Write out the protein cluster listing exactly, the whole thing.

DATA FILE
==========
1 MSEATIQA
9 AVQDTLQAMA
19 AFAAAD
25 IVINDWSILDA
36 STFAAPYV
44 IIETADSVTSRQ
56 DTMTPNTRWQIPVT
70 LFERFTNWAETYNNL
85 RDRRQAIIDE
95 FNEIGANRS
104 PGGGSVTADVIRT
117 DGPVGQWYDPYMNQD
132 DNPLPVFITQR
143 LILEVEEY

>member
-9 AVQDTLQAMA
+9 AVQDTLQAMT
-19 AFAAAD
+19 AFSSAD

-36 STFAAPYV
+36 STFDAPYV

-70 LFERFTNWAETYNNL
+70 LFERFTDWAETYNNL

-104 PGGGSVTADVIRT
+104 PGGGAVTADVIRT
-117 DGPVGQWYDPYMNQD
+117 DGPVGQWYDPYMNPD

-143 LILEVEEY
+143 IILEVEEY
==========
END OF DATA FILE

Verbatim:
1 MSEATIQA
9 AVQDTLQAMA
19 AFAAAD
25 IVINDWSILDA
36 STFAAPYV
44 IIETADSVTSRQ
56 DTMTPNTRWQIPVT
70 LFERFTNWAETYNNL
85 RDRRQAIIDE
95 FNEIGANRS
104 PGGGSVTADVIRT
117 DGPVGQWYDPYMNQD
132 DNPLPVFITQR
143 LILEVEEY

>member
-9 AVQDTLQAMA
+9 AVQDTLQAMT
-19 AFAAAD
+19 AFSSAD

-36 STFAAPYV
+36 STFDAPYV

-70 LFERFTNWAETYNNL
+70 LFERFTDWAETYNNL

-104 PGGGSVTADVIRT
+104 PGGGAVTADVIRT
-117 DGPVGQWYDPYMNQD
+117 DGPVGQWYDPYMNPD

-143 LILEVEEY
+143 IILEVEEY